GROUNDBREAKING DISCOVERY: The Oldest Known Copy of the Our Father

GROUNDBREAKING DISCOVERY: The Oldest Known Copy of the Our Father

 

The Lord’s Prayer, also known as the Our Father or the Pater Noster, is one of the oldest Catholic prayers that was given to the faithful by Jesus Christ Himself. Christ gave this prayer to His disciples and followers during the Sermon on the Mount as part of His teachings. The Our Father is the most widely known prayer that Catholics all around the globe pray to foster our Faith and grow closer in our relationship to God. 65 years ago, the oldest known written copy of the Our Father was discovered in the sands of Egypt.

“And he said to them: When you pray, say: Father, hallowed be thy name. Thy kingdom come. Give us this day our daily bread. And forgive us our sins, for we also forgive every one that is indebted to us. And lead us not into temptation.” Luke 11:2-4 (Douay-Rheims)

In 1952, a groundbreaking discovery was made near Pabau, Egypt, a city nearby to the ancient headquarters of the Pachomian order of monks. An almost perfectly preserved 22 set of papyri were found, one of which containing some of the earliest written records of the Gospels of John and Luke. It contains the Gospel of Luke 3:18-24:53 and the Gospel of John 1-15. Given the name Papyrus 75, the manuscript was written in Greek sometime between the years 175 to 225 A.D. The translations in the manuscript are almost word-for-word identical to our Bibles today, proving the word of God has been faithfully transmitted down throughout the ages to today.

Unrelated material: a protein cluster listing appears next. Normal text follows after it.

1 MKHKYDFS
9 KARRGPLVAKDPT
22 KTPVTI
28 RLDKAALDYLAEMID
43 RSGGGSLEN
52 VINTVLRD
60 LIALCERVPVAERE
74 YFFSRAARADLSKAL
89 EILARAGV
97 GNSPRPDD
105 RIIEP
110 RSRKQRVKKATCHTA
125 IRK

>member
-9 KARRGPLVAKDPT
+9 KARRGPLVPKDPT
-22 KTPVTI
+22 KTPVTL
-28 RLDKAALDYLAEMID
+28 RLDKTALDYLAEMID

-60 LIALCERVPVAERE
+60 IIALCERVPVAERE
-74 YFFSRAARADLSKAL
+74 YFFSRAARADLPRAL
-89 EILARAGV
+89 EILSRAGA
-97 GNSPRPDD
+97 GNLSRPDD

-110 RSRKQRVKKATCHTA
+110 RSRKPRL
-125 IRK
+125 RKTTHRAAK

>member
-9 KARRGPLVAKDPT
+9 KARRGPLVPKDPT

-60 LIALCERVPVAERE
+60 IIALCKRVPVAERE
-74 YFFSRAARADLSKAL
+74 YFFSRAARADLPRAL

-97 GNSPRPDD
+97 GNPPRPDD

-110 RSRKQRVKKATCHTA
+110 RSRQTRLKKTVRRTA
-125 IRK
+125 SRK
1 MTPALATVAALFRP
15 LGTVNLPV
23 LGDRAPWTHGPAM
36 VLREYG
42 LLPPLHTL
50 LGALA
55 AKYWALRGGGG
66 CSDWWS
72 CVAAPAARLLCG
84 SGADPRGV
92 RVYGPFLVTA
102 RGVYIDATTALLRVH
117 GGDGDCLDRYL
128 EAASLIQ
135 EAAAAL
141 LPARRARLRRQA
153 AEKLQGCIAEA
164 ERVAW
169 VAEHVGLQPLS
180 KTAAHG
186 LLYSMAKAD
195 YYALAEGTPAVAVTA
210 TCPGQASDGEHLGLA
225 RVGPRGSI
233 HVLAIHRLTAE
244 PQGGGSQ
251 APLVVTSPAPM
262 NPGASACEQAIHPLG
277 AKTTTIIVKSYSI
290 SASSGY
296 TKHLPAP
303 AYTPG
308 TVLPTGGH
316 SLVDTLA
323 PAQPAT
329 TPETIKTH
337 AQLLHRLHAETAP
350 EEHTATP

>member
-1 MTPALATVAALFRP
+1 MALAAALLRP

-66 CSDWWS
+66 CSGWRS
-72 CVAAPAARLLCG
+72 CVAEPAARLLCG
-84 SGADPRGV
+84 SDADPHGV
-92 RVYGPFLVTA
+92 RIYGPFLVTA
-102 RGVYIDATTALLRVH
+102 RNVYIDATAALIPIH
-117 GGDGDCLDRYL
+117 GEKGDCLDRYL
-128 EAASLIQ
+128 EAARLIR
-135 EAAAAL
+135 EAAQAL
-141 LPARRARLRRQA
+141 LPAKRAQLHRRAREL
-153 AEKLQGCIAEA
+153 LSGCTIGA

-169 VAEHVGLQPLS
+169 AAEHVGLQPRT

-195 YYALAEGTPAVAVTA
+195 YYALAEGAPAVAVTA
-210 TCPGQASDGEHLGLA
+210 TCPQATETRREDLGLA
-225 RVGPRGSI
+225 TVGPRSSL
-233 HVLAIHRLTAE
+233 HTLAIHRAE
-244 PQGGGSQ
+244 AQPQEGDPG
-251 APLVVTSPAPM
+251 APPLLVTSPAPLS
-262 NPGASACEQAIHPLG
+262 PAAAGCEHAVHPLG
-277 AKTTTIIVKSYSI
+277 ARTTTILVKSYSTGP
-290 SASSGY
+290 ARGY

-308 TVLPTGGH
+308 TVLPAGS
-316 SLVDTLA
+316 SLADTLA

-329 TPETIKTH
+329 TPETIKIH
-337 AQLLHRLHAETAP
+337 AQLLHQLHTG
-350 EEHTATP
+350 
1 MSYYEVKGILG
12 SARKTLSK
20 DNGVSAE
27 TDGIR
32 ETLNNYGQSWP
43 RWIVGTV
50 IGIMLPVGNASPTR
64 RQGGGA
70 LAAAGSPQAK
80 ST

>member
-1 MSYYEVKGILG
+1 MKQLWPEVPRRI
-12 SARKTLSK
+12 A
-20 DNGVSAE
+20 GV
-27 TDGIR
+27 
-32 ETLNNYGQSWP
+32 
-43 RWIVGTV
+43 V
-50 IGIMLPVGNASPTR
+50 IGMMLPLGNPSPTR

The papyrus was owned by the Bodmer Foundation, after Martin Bodmer who originally bought the papyri in 1952, and stored in Switzerland. In 2007, Papyrus 75 was acquired by the Vatican Library through a joint effort by Frank Hanna and the Solidarity Foundation, where it is stored today known as the Hanna Papyrus.

Source: ucatholic.com

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